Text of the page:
If people considered what we write in this space solely on our substantive group and levels then it wouldn’t get very far.

The only reason that this blog succeeds is because you visit it. It’s like twitter – if you have no followers you are just talking to yourself. We need you - your encouragement, your emails, your tweets, your invitations to participate, your comments, and your participation. In short, it is your readership that makes this site relevant.

You give us that authority, the bureaucracy doesn’t. In fact, it can’t. It can’t because no one has been mandated to engage in these conversations, they don’t fall into checkable boxes on renewal actions plans.

Is Blogging Enough?

While I was commenting on Eaves’ post, I saw a trackback link to an article and found this gem (in direct response to the Eaves piece) by @hjarche on Why the Government of Canada needs Personal Knowledge Management (PKM). Jarche's counter point is that the Government of Canada needs more then just bloggers – it needs a comprehensive approach to Personal Knowledge Management (PKM).

Jarche contends that:

… blogging is not enough because managing information overload is more a question of attitude than skills...
… that public servants really need PKM; [it is] a way to help make sense of the information flows that face us…

According to Jarche, PKM is made of four elements:

1. Sorting & Filtering (e.g. Feed Readers & following on Twitter)
2. Annotating and Filing (e.g. social bookmarks)
3. Tentative Sense-making (e.g. Blog posts & Twitter Posts)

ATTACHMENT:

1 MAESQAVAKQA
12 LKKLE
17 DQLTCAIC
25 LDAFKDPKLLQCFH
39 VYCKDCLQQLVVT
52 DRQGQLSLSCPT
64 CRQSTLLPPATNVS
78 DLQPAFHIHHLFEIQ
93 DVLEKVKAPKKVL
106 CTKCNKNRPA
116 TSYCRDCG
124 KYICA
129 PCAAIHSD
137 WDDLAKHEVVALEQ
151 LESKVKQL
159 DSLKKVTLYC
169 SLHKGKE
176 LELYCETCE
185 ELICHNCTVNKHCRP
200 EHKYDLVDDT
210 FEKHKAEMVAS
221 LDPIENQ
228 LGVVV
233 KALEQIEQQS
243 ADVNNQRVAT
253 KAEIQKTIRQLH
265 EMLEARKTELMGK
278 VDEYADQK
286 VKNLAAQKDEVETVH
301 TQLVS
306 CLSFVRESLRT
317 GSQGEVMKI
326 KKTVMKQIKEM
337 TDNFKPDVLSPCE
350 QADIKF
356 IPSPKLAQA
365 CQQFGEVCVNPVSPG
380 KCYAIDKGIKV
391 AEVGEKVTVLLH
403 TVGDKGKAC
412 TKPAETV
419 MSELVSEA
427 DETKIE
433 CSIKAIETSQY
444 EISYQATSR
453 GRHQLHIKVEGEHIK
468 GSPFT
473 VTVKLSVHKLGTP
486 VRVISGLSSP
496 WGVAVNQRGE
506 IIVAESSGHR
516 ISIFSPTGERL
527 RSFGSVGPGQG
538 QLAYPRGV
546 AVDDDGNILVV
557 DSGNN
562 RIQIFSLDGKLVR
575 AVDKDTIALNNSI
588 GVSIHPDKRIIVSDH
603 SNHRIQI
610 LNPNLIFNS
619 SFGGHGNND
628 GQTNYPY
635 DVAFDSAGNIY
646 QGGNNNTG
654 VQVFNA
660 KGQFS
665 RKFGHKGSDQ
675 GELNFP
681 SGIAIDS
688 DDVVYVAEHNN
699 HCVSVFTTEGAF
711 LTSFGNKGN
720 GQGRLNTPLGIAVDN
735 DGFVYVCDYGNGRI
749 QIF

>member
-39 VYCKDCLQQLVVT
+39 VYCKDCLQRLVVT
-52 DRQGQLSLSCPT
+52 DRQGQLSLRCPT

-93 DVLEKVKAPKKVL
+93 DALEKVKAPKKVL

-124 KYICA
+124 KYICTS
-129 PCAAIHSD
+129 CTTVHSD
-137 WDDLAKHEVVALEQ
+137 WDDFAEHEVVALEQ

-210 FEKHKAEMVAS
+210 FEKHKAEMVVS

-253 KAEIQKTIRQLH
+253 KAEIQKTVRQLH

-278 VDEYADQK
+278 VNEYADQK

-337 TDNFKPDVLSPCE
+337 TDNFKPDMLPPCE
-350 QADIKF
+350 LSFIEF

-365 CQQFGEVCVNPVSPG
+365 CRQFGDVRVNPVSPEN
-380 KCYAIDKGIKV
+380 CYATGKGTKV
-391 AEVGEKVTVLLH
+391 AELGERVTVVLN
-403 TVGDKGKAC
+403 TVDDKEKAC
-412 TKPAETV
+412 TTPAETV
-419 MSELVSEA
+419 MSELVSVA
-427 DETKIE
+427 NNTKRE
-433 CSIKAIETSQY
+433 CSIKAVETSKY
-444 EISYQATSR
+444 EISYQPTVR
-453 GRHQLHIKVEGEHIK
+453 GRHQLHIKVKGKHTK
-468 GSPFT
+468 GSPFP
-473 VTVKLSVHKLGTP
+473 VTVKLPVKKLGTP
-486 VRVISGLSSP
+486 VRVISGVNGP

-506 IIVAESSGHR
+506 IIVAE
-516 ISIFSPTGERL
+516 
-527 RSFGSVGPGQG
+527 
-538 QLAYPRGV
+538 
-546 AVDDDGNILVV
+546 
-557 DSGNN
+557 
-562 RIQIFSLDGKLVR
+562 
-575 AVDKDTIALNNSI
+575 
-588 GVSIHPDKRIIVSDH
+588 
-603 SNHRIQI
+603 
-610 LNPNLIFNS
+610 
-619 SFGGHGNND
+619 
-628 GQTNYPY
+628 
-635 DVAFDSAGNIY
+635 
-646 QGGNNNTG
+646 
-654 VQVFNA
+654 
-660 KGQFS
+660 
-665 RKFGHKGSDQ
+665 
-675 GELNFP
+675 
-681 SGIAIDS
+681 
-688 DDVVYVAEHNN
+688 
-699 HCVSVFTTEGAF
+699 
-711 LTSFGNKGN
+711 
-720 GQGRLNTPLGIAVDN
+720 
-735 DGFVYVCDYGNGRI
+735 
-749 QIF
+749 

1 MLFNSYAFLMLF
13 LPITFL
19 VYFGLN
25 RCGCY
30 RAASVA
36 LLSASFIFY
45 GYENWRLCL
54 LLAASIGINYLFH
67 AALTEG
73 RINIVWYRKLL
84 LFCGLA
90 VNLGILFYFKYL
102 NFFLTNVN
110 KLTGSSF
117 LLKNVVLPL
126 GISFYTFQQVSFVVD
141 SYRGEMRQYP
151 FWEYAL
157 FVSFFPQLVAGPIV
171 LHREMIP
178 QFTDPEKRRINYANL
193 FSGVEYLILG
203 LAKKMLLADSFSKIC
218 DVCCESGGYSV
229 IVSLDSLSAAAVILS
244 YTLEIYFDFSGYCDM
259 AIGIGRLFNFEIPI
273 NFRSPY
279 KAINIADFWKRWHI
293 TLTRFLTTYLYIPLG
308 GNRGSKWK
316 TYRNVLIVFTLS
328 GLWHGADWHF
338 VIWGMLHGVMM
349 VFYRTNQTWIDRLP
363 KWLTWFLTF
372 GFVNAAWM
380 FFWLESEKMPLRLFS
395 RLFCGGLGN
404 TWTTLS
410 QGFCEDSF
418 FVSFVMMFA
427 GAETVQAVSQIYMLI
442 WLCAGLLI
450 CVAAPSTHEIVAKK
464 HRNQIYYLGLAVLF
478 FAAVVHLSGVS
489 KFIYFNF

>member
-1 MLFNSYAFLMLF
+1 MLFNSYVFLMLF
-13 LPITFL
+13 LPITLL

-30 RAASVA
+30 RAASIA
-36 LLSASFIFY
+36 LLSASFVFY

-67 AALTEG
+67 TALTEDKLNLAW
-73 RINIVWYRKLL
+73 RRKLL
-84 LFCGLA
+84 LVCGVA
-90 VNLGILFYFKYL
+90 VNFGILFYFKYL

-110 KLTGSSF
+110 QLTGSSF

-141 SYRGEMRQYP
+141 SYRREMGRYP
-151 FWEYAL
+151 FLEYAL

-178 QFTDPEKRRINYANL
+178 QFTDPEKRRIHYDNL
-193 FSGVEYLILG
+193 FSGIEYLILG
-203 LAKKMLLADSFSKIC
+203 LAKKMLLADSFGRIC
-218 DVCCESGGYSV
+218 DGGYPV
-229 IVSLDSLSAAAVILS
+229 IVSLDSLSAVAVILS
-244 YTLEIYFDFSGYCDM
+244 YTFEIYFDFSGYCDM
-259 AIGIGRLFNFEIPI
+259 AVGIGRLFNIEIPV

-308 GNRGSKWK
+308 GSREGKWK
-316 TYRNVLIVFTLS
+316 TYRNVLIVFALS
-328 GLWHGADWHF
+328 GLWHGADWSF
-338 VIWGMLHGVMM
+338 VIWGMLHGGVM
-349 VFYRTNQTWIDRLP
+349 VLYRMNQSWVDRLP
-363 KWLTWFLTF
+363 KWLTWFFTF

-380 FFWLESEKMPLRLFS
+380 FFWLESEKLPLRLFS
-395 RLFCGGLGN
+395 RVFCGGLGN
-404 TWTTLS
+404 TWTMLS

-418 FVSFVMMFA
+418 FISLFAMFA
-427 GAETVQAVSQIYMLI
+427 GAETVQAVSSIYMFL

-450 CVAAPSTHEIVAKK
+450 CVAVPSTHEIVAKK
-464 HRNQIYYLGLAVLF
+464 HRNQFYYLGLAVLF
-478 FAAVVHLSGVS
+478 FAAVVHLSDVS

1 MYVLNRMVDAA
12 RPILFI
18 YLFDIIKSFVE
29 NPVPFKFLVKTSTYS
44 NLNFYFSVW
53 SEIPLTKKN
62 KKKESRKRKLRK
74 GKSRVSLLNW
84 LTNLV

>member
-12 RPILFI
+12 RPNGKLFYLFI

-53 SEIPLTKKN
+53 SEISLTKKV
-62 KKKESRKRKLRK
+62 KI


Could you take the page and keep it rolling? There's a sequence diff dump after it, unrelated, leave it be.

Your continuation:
4. Engagement and conversations in these venues and others

I already manage my personal knowledge in this way, and truth be told, I manage the blog in this manner. I sort, filter, annotate and file using twitter hashtags #cpsr. I condense the essence of the resource including the URL, the context, the hashtag, (and often the retweet) into 140 characters. Then I use that system to make sense of it all, I turn it into a blog post and provide context for each item I tweeted. Then we publish the post and invite conversations into this space (as well as others).


I think that the “business model” we use here in this space could be equally applicable to government departments looking to foster that internal dialogue around issues of relevance to its business. I am positive that the skills sets required to do this work exist in every department and in every region: it’s just a matter of putting them to use.

Jarche mentioned that he didn’t think the problem was a skill problem, but an attitude problem. I agree, but I would like to qualify that a little by saying that, in my experience, the most problematic attitude is the one that doesn’t see the value in using new and evolving skills, and by extension the value-adding processes attached to them, like blogging.

I would go even one step further and say that any department looking to actively engage their staff in that mysterious thing known as public service renewal, to consider adopting the model we have in place here, and start talking to people about the issues they care about in their departments.

Epilogue: Why We Do It

I got this email after my talk in Edmonton, it pretty much sums up my reasons behind going out and engaging people in conversations that matter to them:

Hi Nick,

I was in attendance at your talk in Edmonton last week. Your ideas and enthusiasm spurred me to do a little bit of scheming of my own. Amazingly, the results have already made themselves apparent!

Some chats with the right people at the conference resulted in a meeting this morning, which has resulted in me being selected to facilitate the Orientation to the Public Service (OPS) courses offered by CSPS. Being able to do large-scale training and facilitation is something I've always wanted to do, but they aren't really functions of my current position, so this was a huge win for me.